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City Taking Sewer Plant Bids

The Morro Bay City Council took another big step in its quest to build a new sewer treatment plant, officially opening the project up for bids from three companies that the project team pre-qualified last November.

On Jan. 23, the City Council approved releasing a “Request for Proposals” or RFP, for a so-called “design-build” contract to complete the project, which has its roots in 2001 when the Regional Water Quality Control Board sent the City a letter requesting that the plant be upgraded.

The water board’s request was intended to eliminate a so-called “301(h) waiver,” a legal permit under the Clean Water Act governing the regulation of the plant’s effluent discharges into the ocean. The waiver allows the plant to discharge a blend of primary and secondary treated effluent without penalty.

Under the CWA, all effluent should be treated to full secondary levels before being discharged but exceptions are made in special circumstances. In Morro Bay’s case the City and its partners the Cayucos Sanitary District, have few industrial sewer customers and thus toxic substances, such as heavy metals, are not generally part of the waste stream.

The plant can handle a normal flow but when flows are really high, like busy summer weekends and during wet winters due to infiltration of groundwater, the plant must blend the two levels. All of the effluent is disinfected with chlorine before being discharged and the plant has a good track record with its testing program, invoking the waiver just a handful of times a year.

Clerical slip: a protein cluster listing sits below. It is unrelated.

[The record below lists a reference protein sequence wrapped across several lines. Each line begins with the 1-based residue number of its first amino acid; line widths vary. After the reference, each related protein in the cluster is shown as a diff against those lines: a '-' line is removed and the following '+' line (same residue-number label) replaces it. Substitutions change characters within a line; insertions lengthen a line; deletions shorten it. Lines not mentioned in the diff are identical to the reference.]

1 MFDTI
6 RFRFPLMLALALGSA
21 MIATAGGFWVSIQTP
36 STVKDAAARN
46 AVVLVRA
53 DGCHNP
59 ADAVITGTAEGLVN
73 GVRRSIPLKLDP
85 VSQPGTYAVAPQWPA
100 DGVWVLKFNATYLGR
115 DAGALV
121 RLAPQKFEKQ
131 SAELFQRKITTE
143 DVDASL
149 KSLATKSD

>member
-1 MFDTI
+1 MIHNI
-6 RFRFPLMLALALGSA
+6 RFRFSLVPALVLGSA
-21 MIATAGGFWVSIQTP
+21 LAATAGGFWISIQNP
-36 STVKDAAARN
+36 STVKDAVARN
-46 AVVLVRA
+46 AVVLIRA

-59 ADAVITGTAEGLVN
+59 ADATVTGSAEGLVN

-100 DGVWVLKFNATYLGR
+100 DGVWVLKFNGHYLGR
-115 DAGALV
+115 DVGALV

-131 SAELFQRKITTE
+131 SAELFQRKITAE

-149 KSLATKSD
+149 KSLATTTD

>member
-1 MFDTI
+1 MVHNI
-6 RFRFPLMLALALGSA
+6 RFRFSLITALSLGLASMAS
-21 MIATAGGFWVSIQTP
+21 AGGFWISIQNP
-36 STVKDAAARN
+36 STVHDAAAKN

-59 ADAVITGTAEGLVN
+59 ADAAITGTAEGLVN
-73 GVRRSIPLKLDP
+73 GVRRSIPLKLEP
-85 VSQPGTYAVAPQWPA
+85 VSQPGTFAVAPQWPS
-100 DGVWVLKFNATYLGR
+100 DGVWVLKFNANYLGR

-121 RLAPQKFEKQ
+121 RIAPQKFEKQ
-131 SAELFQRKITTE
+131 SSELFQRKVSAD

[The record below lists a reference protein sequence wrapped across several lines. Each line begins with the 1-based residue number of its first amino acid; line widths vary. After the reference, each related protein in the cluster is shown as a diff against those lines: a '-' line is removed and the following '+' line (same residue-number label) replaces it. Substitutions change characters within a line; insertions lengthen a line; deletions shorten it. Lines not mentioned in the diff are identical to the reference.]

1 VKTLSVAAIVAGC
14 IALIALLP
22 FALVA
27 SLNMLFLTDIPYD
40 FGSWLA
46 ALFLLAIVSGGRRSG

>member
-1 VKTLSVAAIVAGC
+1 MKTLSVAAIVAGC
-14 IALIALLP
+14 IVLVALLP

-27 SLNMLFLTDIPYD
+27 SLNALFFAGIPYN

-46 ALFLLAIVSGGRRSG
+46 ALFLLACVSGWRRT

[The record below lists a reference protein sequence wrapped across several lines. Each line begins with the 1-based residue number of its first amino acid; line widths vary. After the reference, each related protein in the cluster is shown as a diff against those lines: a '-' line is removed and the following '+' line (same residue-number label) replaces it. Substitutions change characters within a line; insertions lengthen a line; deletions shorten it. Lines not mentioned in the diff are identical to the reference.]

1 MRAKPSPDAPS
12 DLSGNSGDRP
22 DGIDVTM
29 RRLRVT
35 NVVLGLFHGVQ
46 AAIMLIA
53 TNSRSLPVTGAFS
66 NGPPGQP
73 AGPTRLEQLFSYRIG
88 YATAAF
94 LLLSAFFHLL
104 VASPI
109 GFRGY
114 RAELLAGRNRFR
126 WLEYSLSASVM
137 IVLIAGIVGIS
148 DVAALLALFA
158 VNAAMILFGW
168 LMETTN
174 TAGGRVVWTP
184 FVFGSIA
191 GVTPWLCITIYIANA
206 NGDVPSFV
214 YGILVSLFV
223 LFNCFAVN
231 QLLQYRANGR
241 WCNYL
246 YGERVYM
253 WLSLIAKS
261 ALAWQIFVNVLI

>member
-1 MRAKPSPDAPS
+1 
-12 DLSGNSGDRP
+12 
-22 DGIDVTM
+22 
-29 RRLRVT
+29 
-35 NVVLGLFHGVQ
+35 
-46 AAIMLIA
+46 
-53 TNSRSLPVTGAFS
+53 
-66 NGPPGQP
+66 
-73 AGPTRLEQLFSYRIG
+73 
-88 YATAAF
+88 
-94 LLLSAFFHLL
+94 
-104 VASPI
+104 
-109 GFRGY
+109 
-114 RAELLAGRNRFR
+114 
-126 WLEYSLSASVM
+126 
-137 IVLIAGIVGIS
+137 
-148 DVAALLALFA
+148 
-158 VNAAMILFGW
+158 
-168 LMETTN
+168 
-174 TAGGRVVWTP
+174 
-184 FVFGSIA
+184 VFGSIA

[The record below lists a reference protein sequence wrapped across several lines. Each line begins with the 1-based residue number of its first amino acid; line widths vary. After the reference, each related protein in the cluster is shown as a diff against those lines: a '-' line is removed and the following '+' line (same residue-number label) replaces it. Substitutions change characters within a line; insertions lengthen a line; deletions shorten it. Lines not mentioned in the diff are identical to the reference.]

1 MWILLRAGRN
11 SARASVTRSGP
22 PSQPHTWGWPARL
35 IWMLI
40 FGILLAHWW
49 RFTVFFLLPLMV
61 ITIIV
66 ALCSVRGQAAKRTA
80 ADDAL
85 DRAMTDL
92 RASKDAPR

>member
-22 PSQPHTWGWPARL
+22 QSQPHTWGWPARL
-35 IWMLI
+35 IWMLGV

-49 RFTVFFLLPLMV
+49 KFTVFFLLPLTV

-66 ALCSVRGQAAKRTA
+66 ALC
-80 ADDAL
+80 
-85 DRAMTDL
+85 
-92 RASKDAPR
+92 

That permit/waiver has since ended, as the water board’s newest permit for the plant issued late last year and in effect now, is not under the 301(h) section and the plant can now be fined for failing the full secondary standards.

The Morro Bay waiver along with one remaining in effect in San Diego, were the only two still in existence in California.

The RFP will go out to three companies, which is down from four companies that responded to the initial “request for qualifications” (RFQ) that the City sent out late last year. They are: AECOM/WM Lyles Co, Joint Venture; Filanc Black & Veatch, Joint Venture; and Kiewit Infrastructure West Co. with Tetra Tech, Inc.

A fourth company, Sundt/Parsons Joint Venture pulled out of the process prior to the Jan. 23 meeting, telling the City it had another job in the works.

Black & Veatch is also the engineering firm the City hired to write a “facilities master plan” for the new plant site for about $800,000.

Water Reclamation Facility Citizen Advisory Committee or WRFCAC members, Paul Donnelly, Valerie Levulett and Steve Shively, along with unnamed City staff members, reportedly reviewed the “statements of qualifications” — the responses to the RFQ — back in early December, recommending the four companies be solicited for bids.

The RFP wording was twice reviewed by WRFCAC, some changes were proposed and incorporated by the staff before presenting the final RFP to the council for approval. The City sent out the final, detailed documents right away, in order to keep the momentum of the project going.